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3D tribulations

3D tribulations
« on: January 25, 2012, 10:02:09 am »

I love realtime 3D. Merely being able to navigate a virtual environment is magical to me. And in realtime 3D, the feeling of being present in that space is very visceral.

But creating 3D spaces is a pain.
The biggest problem is that everything needs to be made. You can't just artistically suggest the presence of a feature in some way, you actually have to build it. Even if you're going for a vague, impressionistic style, everything needs to be built first, modeled and textured. So you end up engineering things, instead of sketching and painting.

3D is so damn clean.
I love how in 2D, you can easily dirty up things. Even a certain sloppiness can be charming, and improve the aesthetics. In 3D, everything is clean. And sloppiness only leads to models that are rendered completely wrong, texture seams, bad performance, things going haywire. If you want something to be dirty, you need to build the dirt, which takes all the spontaneity out of it.

3D takes a lot of time.
Everything you do in 3D is a lot of work. You can buy prefab objects but they are never quite the right style and they often don't go together, so you have to tweak so much that you might as well have made it yourself. By the time you're ready to judge your idea, and get a feel for the space you've created, you've had too much time to think things over.

This is not mean to just be a just a complaint. As I said, I love 3D and want to use it in my work. But I'd like to have ways to make things quicker, easier and dirtier. Any tips are welcome!
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Re: 3D tribulations
« Reply #1 on: January 25, 2012, 11:03:18 am »

Voxels or similar? What makes much of the 3d requirement so strict is because the polygonal base with requires very strict math.

For examples, have 3D built on basic atomic shapes makes it a lot less prone to the error. An early example is Ballz: http://www.mobygames.com/game/snes/ballz-3d-fighting-at-its-ballziest
That way you can go dirtier and less exact without everything breaking up.

Another related issue is texturing. If you skip textures and uv-mapping you can be a lot less strict with rules of model building.

When you go with voxels, objects become more like sculptures as they have an inside, and is not the fragile paper-thin representation that polygon meshes are.

All of the above have other problems though of course, but as always there is no perfect way.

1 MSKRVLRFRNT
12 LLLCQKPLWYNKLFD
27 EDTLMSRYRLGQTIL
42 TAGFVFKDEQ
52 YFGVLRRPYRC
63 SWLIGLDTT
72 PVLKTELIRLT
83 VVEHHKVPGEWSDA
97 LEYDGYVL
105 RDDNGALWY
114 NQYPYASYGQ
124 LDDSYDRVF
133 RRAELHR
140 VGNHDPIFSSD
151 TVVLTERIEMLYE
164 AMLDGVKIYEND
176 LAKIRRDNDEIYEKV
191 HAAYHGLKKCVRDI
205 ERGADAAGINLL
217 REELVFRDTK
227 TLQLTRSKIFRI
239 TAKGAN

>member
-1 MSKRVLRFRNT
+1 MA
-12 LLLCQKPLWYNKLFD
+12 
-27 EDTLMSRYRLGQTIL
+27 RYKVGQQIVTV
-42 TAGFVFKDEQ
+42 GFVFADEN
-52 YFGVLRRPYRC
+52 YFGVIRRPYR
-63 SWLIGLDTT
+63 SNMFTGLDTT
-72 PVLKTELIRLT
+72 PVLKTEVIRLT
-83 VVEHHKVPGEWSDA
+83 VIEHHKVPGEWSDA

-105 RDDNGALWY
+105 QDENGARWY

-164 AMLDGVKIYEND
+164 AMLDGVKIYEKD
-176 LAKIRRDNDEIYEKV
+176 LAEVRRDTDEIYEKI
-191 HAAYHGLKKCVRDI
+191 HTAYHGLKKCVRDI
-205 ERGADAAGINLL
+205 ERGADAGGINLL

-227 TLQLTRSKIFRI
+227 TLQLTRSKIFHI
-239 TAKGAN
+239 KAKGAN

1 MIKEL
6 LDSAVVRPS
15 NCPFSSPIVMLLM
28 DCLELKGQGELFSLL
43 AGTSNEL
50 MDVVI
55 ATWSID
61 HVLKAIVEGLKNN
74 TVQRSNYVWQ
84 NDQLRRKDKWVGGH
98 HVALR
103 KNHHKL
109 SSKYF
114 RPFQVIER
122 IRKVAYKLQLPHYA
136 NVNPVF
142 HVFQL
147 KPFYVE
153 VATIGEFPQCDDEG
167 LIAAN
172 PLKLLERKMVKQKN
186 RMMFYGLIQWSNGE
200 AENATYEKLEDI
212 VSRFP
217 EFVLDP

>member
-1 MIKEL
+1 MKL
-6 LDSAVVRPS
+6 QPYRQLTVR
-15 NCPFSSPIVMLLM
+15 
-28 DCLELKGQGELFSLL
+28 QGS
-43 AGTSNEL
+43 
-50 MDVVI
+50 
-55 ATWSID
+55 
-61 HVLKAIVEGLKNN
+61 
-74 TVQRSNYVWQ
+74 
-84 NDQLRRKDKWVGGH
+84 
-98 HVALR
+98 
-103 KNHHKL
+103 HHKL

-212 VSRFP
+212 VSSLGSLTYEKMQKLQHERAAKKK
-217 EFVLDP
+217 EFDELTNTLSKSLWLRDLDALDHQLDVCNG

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Re: 3D tribulations
« Reply #2 on: January 25, 2012, 11:19:00 am »

Look at Radio Silence. This game has simple 3d models, but it looks really good.
It is possible to create simple meshes and make them look awesome without a textures by using some methods such, in example, post effects - blur, depth of field, noise, glow - it will make game looks interesting.
Also look at Hide, this game has pixelated 3d view, and it looks awesome
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Re: 3D tribulations
« Reply #3 on: January 25, 2012, 02:37:07 pm »

This was striking me as I was working on teeth, recently, and felt claustrophobic literally having to place the camera inside the character's head to even see what I was doing...

3D has its advantages, however. In terms of modelling I never feel there is much you can trust the 3d software with (I think of the 'smooth' or 'relax' tools as the 'drain characteristics' tools), but in terms of lighting there is so much you can leave it to do. There is a certain 'realness' which properly calculated (linear-space, HDR, &c) lighting can do which I very rarely see done by hand. Not photo-realness, but 'spaciousness', like Vermeer.

You have to engineer it, but then when it is there it can work automatically, often. For instance, my facial system is built to simulate a light tension in the flesh and certain features of the face moving slower than others as they are 'pulled' by lip movement. Once this is there, it can do anything. Although arguably this might as well work in 2d. Cloth physics is another that, once it is set-up, it does its thing. (Although I still have to make this, and may change my opinion on it accordingly.)

Something which endlessly frustrates me is things like having no 'touchable' cameras. I have to make changes to wobbly animation code and such, which is very annoying. I do sometimes get a 'locked out' syndrome feeling about my game world.

But in the endless bag of metaphors, I see myself closer to a set-designer or sculptor than draughtsman, and that helps me cope.
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Re: 3D tribulations
« Reply #4 on: January 25, 2012, 03:02:39 pm »

The challenge is that we have been investing heavily in the polygon pipeline for over two decades. Hardware is optimized for it, engines build around it, tools made on top of it, formats specified for it .. and artists made careers out of it.

Hunter ( 1991 )


Skyrim ( 2011 )


So, it's not simply a matter of questioning whether polygons have surpassed their expiration date. It takes significant effort to veer from the standard model.